Thursday, January 8th, 2009

Backwards compatibility and HTML 5

Category: Ajax, HTML

John Allsopp has a thoughtful piece that races some old concerns about the new tag set in HTML 5, and how we will ever be able to jump on that train when the cabooze still has IE.old train cars.

It is great to have new semantics for <section> and all, but what will browsers do with these new tags?

John walks through a simple example with the new tags, shows some issues, and then wonders if we could use the existing extension points (attributes):

Let’s invent a new attribute. I’ll call it “structure,” but the particular name isn’t important. We can use it like this:

<div structure="header">

Let’s see how our browsers fare with this.

Of course, all our browsers will style this element with CSS.

  1. div {color: red}

But how about this?

div[structure] {font-weight: bold}

In fact, almost all browsers, including IE7, style the div with an attribute of structure, even if there is no such thing as the structure attribute! Sadly, our luck runs out there, as IE6 does not. But we can use the attribute in HTML and have all existing browsers recognize it. We can even use CSS to style our HTML using the attribute in all modern browsers. And, if we want a workaround for older browsers, we can add a class value to the element for styling. Compare this with the HTML 5 solution, which adds new elements that cannot be styled in Internet Explorer 6 or 7 and you’ll see that this is definitely a more backward-compatible solution.

John then goes on to discuss the potential use of the role attribute, and more.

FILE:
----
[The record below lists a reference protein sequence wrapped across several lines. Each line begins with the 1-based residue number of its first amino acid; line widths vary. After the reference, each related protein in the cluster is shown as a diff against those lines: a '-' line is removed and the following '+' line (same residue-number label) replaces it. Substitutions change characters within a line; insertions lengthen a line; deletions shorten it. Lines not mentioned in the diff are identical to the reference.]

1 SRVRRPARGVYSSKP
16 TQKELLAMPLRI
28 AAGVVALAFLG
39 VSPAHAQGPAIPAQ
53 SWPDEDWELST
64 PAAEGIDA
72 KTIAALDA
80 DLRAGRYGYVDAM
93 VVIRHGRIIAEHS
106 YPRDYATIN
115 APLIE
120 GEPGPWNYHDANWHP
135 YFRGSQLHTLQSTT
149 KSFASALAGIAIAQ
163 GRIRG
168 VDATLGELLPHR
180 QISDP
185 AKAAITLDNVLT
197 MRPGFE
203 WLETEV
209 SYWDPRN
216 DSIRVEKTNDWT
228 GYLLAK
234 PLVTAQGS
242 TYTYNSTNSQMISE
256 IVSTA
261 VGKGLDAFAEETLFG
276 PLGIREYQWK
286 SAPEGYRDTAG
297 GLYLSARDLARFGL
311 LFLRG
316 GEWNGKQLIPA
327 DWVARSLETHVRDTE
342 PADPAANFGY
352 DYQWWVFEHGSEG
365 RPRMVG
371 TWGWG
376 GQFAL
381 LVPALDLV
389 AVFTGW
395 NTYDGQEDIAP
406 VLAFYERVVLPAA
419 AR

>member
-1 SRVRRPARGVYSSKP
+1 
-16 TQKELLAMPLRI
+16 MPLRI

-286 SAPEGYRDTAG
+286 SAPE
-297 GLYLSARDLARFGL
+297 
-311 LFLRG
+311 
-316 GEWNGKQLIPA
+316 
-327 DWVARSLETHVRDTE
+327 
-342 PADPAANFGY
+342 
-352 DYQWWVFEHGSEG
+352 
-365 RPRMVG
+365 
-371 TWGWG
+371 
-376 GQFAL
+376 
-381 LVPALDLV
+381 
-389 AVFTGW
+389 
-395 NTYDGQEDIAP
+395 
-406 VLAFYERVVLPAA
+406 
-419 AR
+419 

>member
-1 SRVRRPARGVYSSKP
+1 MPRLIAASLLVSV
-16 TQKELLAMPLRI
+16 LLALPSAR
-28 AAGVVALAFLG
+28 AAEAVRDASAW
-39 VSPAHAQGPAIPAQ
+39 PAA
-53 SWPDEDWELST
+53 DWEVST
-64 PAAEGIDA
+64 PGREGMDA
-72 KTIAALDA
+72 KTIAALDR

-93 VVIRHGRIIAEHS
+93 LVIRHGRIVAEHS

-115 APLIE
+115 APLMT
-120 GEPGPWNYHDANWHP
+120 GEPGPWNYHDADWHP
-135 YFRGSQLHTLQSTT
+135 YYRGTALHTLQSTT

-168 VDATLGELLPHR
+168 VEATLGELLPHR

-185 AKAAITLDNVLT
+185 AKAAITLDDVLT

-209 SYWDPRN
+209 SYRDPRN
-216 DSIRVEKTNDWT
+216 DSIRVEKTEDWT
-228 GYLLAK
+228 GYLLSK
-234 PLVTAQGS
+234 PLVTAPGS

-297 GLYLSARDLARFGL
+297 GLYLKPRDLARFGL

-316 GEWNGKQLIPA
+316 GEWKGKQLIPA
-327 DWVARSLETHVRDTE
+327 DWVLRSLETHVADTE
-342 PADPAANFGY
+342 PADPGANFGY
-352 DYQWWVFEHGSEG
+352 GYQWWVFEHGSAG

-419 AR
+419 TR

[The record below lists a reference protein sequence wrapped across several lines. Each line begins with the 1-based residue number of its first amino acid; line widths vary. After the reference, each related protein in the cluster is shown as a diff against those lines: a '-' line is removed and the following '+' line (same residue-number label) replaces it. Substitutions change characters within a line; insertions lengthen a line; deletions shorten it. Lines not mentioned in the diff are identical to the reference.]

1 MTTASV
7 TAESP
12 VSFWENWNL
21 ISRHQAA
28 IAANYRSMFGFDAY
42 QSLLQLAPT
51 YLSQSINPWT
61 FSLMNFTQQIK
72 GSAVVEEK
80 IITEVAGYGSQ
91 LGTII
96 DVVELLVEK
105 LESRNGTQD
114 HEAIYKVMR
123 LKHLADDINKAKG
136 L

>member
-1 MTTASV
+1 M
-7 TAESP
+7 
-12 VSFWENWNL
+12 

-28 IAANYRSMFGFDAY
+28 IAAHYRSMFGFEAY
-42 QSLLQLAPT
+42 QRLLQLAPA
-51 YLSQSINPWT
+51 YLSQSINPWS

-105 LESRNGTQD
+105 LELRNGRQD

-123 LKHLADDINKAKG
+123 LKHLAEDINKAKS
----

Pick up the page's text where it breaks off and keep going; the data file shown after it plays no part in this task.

It feels like there are two issues here:

  1. Are new tags the right way to provide new semantic value
  2. Are there work arounds to back/forward compatibility.

Without compatibility, it will be impossible to get this off the ground for many people. What if we mix both worlds, and a shim is put in place to convert the new tags to divs and the like at runtime for browsers that don’t support it. Is that enough?

You can get IE to support new tags as shown in this example by using document.createElement().

Posted by Dion Almaer at 7:39 am

4.3 rating from 11 votes


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Your suggestion to “convert the new tags to divs” at runtime for browsers that don’t support them is exactly what we’ve done at Shepherd Interactive so that we can serve XHTML5 on our company website. We’ve made an XHTML5 Support WordPress plugin which does exactly this. It adds a JavaScript shim to the HEAD for IE7, but for IE6 it replaces all HTML5 elements with DIVs, so that:
SECTION becomes DIV.html5-section
ARTICLE becomes DIV.html5-article
Additional CSS rules, of course, can then be included to style these classified DIVs for IE6.

Comment by westonruter — January 8, 2009

I say go for the new tags and sod IE6! Consider if all webdevelopers deployed the newest of technologies, it would help force along the development and stability of browsers… Git er done!

Comment by oopstudios — January 8, 2009

@westonruter, why did you choose XHTML5 over HTML5?

Comment by Amenthes — January 9, 2009

@Amenthes, because we have inline SVG and, more importantly, HTML5 block elements are parsed correctly in Firefox 2 when in XHTML mode. See FF2 bug

Comment by westonruter — January 9, 2009

And what happens when your visitor has JavaScript disabled or is on a mobile device without JavaScript?

Comment by zachleat — January 9, 2009

@zachleat, If they’re on a mobile device, they won’t be using IE7, so that shim won’t be necessary (at least that one). If they’re on IE7 with JavaScript disabled, then they’re out of luck, and should switch to Firefox, Safari, or Chrome ;-)

Comment by westonruter — January 12, 2009

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